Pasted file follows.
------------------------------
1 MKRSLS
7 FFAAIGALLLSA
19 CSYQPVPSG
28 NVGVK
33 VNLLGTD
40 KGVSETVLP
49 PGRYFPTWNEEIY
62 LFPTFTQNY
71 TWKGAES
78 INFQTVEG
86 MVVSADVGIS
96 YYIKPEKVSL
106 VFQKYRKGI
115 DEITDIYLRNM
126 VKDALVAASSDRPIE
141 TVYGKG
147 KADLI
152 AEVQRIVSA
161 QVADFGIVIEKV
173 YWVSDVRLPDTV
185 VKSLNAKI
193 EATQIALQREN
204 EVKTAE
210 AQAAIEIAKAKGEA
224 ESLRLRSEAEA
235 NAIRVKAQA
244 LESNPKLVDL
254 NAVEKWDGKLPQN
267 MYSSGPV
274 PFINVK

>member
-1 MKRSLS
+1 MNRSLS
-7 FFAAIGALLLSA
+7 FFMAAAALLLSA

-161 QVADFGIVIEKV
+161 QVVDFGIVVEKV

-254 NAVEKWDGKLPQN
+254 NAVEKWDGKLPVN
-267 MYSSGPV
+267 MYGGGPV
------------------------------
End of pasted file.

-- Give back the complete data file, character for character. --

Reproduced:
1 MKRSLS
7 FFAAIGALLLSA
19 CSYQPVPSG
28 NVGVK
33 VNLLGTD
40 KGVSETVLP
49 PGRYFPTWNEEIY
62 LFPTFTQNY
71 TWKGAES
78 INFQTVEG
86 MVVSADVGIS
96 YYIKPEKVSL
106 VFQKYRKGI
115 DEITDIYLRNM
126 VKDALVAASSDRPIE
141 TVYGKG
147 KADLI
152 AEVQRIVSA
161 QVADFGIVIEKV
173 YWVSDVRLPDTV
185 VKSLNAKI
193 EATQIALQREN
204 EVKTAE
210 AQAAIEIAKAKGEA
224 ESLRLRSEAEA
235 NAIRVKAQA
244 LESNPKLVDL
254 NAVEKWDGKLPQN
267 MYSSGPV
274 PFINVK

>member
-1 MKRSLS
+1 MNRSLS
-7 FFAAIGALLLSA
+7 FFMAAAALLLSA

-161 QVADFGIVIEKV
+161 QVVDFGIVVEKV

-254 NAVEKWDGKLPQN
+254 NAVEKWDGKLPVN
-267 MYSSGPV
+267 MYGGGPV